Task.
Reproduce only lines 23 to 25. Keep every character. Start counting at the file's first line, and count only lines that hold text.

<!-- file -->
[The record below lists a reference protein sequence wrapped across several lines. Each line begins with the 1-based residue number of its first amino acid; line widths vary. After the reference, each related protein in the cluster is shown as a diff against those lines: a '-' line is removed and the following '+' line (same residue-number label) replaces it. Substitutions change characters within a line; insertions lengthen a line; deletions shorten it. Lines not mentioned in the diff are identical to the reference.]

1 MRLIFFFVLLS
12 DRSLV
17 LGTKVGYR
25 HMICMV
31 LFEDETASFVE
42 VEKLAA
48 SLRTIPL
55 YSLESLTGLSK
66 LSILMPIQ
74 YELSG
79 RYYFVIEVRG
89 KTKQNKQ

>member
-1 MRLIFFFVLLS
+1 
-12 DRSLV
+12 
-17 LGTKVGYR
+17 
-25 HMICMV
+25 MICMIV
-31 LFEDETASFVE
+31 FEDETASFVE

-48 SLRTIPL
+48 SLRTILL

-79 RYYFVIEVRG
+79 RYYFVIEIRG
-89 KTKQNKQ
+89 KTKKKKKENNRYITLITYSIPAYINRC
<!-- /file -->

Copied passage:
-31 LFEDETASFVE
+31 FEDETASFVE

-48 SLRTIPL